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Today's Stichomancy for Jennifer Garner

The first excerpt represents the past or something you must release, and is drawn from Charmides by Plato:

modest and retiring nature which, according to Xenophon, at one time of his life prevented him from speaking in the Assembly (Mem.); and we are surprised to hear that, like Critias, he afterwards became one of the thirty tyrants. In the Dialogue he is a pattern of virtue, and is therefore in no need of the charm which Socrates is unable to apply. With youthful naivete, keeping his secret and entering into the spirit of Socrates, he enjoys the detection of his elder and guardian Critias, who is easily seen to be the author of the definition which he has so great an interest in maintaining. The preceding definition, 'Temperance is doing one's own business,' is assumed to have been borrowed by Charmides from another; and when the enquiry becomes more abstract he is superseded by

The second excerpt represents the present or the deciding factor of the moment, and is drawn from 'Twixt Land & Sea by Joseph Conrad:

characteristically superimposed on each other, and Heemskirk went on, his throat choked with a sudden rising of curses, till on the west verandah he stumbled blindly against a chair and then dropped into another as though his legs had been swept from under him. He had indulged too long in the habit of appropriating Freya to himself in his thoughts. "Is that how you entertain your visitors - you . . " he thought, so outraged that he could not find a sufficiently degrading epithet.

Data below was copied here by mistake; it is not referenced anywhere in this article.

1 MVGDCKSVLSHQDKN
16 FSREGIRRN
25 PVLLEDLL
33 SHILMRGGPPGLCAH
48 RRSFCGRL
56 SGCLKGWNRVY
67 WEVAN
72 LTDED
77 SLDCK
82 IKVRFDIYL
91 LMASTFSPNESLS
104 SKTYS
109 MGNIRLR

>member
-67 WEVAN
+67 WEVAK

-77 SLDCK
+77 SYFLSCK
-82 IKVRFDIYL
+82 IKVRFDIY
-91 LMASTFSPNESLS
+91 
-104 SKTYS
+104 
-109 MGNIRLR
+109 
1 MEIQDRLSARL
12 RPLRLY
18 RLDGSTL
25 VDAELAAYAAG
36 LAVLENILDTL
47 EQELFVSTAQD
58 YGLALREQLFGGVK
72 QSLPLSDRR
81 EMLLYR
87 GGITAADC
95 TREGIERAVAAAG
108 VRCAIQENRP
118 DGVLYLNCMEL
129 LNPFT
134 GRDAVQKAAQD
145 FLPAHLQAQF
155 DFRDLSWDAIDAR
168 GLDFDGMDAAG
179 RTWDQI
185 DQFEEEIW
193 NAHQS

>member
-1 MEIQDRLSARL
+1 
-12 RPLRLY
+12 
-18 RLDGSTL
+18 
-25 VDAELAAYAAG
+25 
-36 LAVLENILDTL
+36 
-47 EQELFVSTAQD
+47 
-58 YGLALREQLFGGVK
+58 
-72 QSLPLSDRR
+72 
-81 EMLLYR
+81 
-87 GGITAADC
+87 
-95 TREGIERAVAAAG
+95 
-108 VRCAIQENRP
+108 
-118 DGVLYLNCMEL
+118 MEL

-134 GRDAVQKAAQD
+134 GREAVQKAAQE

Freya struggled a little and threw her head back.

"Somebody has come in," she whispered. Jasper, holding her clasped closely to his breast, and looking down into her face, suggested

'Twixt Land & Sea
The third excerpt represents the future or something you must embrace, and is drawn from The Reef by Edith Wharton:

forth in quest of her step-son. She wanted to stroll back with him and have a quiet talk before they re-entered the house. It was always easy to talk to him, and at this moment he was the one person to whom she could have spoken without fear of disturbing her inner stillness. She was glad, for all sorts of reasons, that Madame de Chantelle and Effie were still at Ouchy with the governess, and that she and Owen had the house to themselves. And she was glad that even he was not yet in sight. She wanted to be alone a little longer; not to think, but to let the long slow waves of joy break over her one by one.